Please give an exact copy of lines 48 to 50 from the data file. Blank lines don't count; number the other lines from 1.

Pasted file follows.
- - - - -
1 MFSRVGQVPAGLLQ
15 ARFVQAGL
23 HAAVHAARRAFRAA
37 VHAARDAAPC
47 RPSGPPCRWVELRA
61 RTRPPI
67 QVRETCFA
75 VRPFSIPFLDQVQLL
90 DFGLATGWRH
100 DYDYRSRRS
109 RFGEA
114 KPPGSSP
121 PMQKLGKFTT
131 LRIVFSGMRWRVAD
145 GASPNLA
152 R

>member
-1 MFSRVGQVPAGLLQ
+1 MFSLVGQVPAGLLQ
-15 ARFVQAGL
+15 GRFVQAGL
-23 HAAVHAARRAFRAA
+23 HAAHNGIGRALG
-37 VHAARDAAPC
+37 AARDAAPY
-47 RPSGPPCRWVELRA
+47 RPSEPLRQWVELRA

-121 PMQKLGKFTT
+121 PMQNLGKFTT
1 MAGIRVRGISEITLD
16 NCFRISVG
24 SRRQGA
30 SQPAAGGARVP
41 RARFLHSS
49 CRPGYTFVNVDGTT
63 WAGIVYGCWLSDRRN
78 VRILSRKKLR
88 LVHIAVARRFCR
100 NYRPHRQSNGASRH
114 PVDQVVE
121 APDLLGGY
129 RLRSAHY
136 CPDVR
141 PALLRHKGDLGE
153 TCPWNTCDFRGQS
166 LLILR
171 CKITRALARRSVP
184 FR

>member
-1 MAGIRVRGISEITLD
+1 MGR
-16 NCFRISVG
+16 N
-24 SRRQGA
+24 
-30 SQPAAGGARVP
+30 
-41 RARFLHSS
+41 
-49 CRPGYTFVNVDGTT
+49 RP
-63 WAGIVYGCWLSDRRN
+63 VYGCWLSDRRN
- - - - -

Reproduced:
184 FR

>member
-1 MAGIRVRGISEITLD